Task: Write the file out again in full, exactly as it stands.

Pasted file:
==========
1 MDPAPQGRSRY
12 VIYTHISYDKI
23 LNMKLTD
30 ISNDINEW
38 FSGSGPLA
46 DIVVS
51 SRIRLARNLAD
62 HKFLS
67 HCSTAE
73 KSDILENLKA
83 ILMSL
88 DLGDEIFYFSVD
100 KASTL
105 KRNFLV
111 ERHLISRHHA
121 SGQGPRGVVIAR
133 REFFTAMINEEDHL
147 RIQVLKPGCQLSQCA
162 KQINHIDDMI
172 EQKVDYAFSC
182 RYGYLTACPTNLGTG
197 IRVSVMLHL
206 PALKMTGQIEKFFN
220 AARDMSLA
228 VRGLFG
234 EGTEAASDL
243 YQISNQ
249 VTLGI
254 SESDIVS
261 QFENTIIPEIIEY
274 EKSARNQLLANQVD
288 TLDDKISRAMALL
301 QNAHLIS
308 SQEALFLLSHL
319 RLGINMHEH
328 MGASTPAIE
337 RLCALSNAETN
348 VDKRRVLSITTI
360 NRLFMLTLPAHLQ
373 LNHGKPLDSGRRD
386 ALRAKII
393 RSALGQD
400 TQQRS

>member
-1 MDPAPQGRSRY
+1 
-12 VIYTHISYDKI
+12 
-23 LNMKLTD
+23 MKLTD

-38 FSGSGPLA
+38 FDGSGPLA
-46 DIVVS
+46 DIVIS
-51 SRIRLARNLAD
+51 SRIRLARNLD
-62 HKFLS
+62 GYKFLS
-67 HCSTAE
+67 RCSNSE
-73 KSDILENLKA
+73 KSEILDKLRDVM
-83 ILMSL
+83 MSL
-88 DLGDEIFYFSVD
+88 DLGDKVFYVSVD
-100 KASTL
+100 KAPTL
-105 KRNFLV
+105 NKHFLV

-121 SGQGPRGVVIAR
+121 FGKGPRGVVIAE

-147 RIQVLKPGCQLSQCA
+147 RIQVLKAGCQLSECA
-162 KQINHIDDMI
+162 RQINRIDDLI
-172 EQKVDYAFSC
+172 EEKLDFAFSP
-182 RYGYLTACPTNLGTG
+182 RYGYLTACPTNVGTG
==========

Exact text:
1 MDPAPQGRSRY
12 VIYTHISYDKI
23 LNMKLTD
30 ISNDINEW
38 FSGSGPLA
46 DIVVS
51 SRIRLARNLAD
62 HKFLS
67 HCSTAE
73 KSDILENLKA
83 ILMSL
88 DLGDEIFYFSVD
100 KASTL
105 KRNFLV
111 ERHLISRHHA
121 SGQGPRGVVIAR
133 REFFTAMINEEDHL
147 RIQVLKPGCQLSQCA
162 KQINHIDDMI
172 EQKVDYAFSC
182 RYGYLTACPTNLGTG
197 IRVSVMLHL
206 PALKMTGQIEKFFN
220 AARDMSLA
228 VRGLFG
234 EGTEAASDL
243 YQISNQ
249 VTLGI
254 SESDIVS
261 QFENTIIPEIIEY
274 EKSARNQLLANQVD
288 TLDDKISRAMALL
301 QNAHLIS
308 SQEALFLLSHL
319 RLGINMHEH
328 MGASTPAIE
337 RLCALSNAETN
348 VDKRRVLSITTI
360 NRLFMLTLPAHLQ
373 LNHGKPLDSGRRD
386 ALRAKII
393 RSALGQD
400 TQQRS

>member
-1 MDPAPQGRSRY
+1 
-12 VIYTHISYDKI
+12 
-23 LNMKLTD
+23 MKLTD

-38 FSGSGPLA
+38 FDGSGPLA
-46 DIVVS
+46 DIVIS
-51 SRIRLARNLAD
+51 SRIRLARNLD
-62 HKFLS
+62 GYKFLS
-67 HCSTAE
+67 RCSNSE
-73 KSDILENLKA
+73 KSEILDKLRDVM
-83 ILMSL
+83 MSL
-88 DLGDEIFYFSVD
+88 DLGDKVFYVSVD
-100 KASTL
+100 KAPTL
-105 KRNFLV
+105 NKHFLV

-121 SGQGPRGVVIAR
+121 FGKGPRGVVIAE

-147 RIQVLKPGCQLSQCA
+147 RIQVLKAGCQLSECA
-162 KQINHIDDMI
+162 RQINRIDDLI
-172 EQKVDYAFSC
+172 EEKLDFAFSP
-182 RYGYLTACPTNLGTG
+182 RYGYLTACPTNVGTG